healthHealth and Medicine

TikTok Trick Claims To Be Able To Show You If You're Dehydrated In Three Seconds

James Felton

James Felton

Senior Staff Writer

clockJul 6 2021, 16:08 UTC
A video on TikTok showing how to test yourself for dehydration has been widely shared over the last few days, causing people to believe that they are.

Yes, that is my hand. Image credit: James Felton/IFLScience

A video on TikTok showing how to test yourself for dehydration has been widely shared over the last few days, causing people to believe that they are lacking fluids.

The test, according to the video, is simple. Take your hand, place it in front of you and pinch the skin on your knuckles.


"To see how dehydrated you are you have to squeeze your fingertip right [on the knuckle], and if it goes back down, you're hydrated," the video claims. "If you squeeze it and it goes up like this, you're dehydrated."


So, will this test tell you if you're dehydrated? No. Well, not in the body location that the video says. The skin pinch test (or skin turgor test, if you want to sound more doctory) is used by physicians as a quick check for dehydration.

"The more hydrated you are, the more elastic your skin will be and it'll bounce back immediately after pinching it," Dr Karan Raj explained in an Instagram video, fact-checking the initial viral video above. If you're dehydrated the skin loses elasticity and it takes a while to return to normal and it's more likely to tent up."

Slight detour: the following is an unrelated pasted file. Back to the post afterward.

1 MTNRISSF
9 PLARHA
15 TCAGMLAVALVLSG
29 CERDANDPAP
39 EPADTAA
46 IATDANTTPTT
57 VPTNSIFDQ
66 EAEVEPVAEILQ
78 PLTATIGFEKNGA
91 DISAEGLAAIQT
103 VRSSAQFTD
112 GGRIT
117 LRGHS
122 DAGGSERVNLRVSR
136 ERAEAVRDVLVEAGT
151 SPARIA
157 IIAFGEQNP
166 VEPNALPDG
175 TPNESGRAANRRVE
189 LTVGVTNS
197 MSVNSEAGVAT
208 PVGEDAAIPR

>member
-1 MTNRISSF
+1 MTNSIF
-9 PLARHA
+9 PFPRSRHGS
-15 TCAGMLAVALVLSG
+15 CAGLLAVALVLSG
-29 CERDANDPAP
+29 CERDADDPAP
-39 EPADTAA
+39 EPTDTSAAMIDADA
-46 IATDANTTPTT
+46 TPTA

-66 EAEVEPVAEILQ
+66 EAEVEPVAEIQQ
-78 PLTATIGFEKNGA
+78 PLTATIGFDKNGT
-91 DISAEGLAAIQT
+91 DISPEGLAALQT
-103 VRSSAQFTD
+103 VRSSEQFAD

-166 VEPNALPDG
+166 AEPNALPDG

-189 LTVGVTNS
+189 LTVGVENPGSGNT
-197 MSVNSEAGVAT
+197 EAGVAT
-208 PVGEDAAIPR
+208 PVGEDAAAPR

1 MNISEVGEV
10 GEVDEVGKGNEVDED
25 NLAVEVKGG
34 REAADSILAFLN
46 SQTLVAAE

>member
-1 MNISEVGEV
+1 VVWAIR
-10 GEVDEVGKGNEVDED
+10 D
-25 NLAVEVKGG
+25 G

However, doctors will generally not perform this test on the knuckles, for several reasons. 

"The technique shown in this video isn’t quite accurate," Dr Raj wrote in a comment. "[You] should ideally pinch skin on back of the hand not the knuckles! Also the effect can vary depending on age too (less elastin as you grow older)."

The skin on your knuckles doesn't spring back that quickly when you're hydrated, especially in older patients with looser skin. Your physician is more likely to perform the test on the back of your hand (for an adult), lower arm, or abdomen for a child.


Lack of skin turgor (when your skin remains tented for too long) happens during moderate to severe dehydration, where you have lost 5–10 percent of your body weight through dehydration, so this isn't a test you should conduct on yourself merely to find out if you're getting enough water. It is for physicians to test whether medical intervention – such as putting you on a drip – is necessary.

Of course, there are several other ways to check if you're dehydrated. One is to check the color of your urine. Should it be a darker yellow than is normal, you are likely a little dehydrated. Feeling tired, dizzy, or if you are peeing fewer than four times a day are also good indicators.

If all of those sound too time-consuming, having a dry mouth or merely feeling thirsty is a pretty good indicator, too.

 This Week in IFLScience

Receive our biggest science stories to your inbox weekly!

healthHealth and Medicine
  • tag
  • dehydration,

  • TikTok